Sirs, happened to read, "The Last Navigator" by S.D. Thomas, pub. 1987. For me first exposure to this topic. It was fascinating account of authors apprenticeship. Anyone else?---Regards, Will

Babak Makkinejad

And I am willing to bet you anything that during all of your wondering you never met a Hindu or a Muslim or an Oriental; excepting the indigenous peoples.


Some nice pictures


Babak Makkinejad

Google "In praise of useless endeavors" and "In praise of useless knowledge".


Thanks for this post TTG.

"Hometown" coverage of the return of the Hokule'a including an inspiring, wide ranging speech by navigator Nainoa Thompson:




Au contraire!

What was the "anything" you bet?

One thing I have noticed in my reading of your comments over several years, is that you are incredibly prejudiced towards the Hindu. Something personal or is it pervasive among Iranians?

The Twisted Genius


My youngest brother was visiting recently. It's been years since we've seen each other. He was taking one of his son's for a visit to DC. We was looking at my nautical library and back copies of "Wooden Boat" so we started talking bout building boats. He took a course with someone who builds traditional skin on frame Greenland style kayaks. It ended up being a one-on-one course in which he built a frame with traditional lashings of nylon rather than sinew. At the end of the course, he was given the opportunity to buy that frame. He chose not to. His intention was to build a kayak with wood he harvested from his own land even though it ended up being a little heavier than the first one he built. My brother cleared his own land up in the White Mountains, harvested and milled his own lumber, and built his own timber framed house and carriage house. He also constructed his own road on his property to save money. One of my brothers is a long time logger. Another is a tool maker running his own machine repair business. With their help and the help of his old school New England neighbors, he managed to create a nice home for his family... even though it took a few years. Now if he could just reliably bear-proof his chicken coop.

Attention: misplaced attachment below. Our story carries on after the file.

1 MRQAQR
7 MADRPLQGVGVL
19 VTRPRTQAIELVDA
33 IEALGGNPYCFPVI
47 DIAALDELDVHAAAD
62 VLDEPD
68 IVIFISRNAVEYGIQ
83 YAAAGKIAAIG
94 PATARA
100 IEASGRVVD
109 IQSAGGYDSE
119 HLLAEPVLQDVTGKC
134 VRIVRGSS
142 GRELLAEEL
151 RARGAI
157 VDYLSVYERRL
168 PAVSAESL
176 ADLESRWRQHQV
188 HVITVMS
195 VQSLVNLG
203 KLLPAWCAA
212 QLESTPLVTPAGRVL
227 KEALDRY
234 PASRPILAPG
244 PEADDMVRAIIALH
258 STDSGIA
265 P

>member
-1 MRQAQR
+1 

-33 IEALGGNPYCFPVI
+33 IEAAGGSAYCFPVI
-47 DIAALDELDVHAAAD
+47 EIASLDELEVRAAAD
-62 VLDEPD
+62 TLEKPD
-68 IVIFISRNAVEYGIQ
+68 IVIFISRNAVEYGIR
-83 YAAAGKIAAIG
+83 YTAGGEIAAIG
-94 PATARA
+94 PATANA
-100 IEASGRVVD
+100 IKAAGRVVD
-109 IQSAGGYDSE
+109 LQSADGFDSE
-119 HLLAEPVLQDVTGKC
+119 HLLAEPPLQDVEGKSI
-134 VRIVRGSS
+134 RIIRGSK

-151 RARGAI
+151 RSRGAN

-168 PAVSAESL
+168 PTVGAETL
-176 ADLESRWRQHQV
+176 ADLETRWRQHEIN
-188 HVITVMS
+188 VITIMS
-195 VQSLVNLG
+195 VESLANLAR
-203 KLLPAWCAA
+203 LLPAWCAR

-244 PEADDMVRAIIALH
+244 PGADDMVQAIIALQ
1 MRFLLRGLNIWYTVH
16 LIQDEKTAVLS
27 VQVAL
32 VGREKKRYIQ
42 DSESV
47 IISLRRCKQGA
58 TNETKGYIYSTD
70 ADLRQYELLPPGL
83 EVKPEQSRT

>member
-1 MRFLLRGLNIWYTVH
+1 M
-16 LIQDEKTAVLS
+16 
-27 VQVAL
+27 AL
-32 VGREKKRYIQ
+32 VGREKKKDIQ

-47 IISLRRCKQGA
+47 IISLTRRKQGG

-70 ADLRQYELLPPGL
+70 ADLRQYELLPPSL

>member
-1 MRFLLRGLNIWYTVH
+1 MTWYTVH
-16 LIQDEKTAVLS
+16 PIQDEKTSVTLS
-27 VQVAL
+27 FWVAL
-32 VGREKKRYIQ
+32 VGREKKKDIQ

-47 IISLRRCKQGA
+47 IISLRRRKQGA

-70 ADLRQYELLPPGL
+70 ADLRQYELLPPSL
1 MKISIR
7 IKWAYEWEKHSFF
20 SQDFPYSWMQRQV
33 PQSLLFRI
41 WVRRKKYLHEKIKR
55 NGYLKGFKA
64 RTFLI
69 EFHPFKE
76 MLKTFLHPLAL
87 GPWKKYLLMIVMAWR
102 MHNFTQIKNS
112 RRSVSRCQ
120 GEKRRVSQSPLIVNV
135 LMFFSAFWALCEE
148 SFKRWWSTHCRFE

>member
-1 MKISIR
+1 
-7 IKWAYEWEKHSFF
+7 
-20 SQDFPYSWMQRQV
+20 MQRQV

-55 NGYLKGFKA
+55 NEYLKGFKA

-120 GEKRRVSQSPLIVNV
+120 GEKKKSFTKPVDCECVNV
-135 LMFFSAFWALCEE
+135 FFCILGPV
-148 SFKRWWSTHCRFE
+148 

TTG, The writing is good. I know it is good because I can feel the joy and love you have for water and vessels upon the water. You brightened my day.


*Col. Lang wrote a piece on sloping around Yemen that brought me to feel the air, see the light of the place, and almost smell it. I didn't comment on it at the time but I remember it.

The Twisted Genius


What a coincidence. I just received an email from Tulsi Gabbard entitled "The mission of Malama Honua." The bottom line was about Hawai'i recommitting to the Paris Climate Accord. Here's some of it. I know a big part of the first voyage of the Hokule'a was the reawakening of the indigenous Hawai'ian spirit. I witnessed that firsthand while i was assigned there.